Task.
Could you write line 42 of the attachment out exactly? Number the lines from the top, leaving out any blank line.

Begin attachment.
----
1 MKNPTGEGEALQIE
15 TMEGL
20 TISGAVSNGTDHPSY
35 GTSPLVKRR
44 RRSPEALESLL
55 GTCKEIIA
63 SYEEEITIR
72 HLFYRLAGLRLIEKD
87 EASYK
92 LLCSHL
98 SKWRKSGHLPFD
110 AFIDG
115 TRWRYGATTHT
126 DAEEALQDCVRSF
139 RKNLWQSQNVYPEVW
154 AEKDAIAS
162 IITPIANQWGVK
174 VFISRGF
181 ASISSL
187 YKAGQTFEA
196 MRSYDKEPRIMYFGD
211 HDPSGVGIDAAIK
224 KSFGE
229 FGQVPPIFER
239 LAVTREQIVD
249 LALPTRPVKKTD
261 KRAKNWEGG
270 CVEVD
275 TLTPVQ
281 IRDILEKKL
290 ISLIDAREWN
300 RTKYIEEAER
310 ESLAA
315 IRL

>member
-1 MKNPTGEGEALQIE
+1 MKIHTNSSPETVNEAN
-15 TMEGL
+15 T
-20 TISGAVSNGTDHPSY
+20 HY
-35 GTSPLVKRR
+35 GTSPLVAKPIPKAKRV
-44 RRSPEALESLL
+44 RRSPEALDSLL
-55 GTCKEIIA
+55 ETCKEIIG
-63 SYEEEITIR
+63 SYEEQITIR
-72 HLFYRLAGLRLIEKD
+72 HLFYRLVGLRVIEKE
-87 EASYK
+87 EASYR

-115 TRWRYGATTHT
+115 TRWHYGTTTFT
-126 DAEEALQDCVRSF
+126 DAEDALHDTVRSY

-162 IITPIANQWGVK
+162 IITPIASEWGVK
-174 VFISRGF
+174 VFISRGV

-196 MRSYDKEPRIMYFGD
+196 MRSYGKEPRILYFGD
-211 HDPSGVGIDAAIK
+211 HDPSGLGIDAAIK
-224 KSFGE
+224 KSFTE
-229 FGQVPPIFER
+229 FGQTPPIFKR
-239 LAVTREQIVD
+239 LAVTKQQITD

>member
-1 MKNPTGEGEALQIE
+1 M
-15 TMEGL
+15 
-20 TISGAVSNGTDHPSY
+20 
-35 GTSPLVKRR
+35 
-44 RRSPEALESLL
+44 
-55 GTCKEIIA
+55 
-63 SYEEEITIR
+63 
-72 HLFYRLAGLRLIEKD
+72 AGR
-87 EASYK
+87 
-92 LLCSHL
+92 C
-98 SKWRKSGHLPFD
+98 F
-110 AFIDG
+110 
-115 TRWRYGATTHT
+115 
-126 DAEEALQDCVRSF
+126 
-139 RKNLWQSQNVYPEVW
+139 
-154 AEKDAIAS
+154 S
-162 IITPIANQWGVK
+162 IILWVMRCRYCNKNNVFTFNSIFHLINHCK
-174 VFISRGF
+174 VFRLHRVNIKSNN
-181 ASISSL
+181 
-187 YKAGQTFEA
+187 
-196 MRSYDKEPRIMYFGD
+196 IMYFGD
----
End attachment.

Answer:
-35 GTSPLVKRR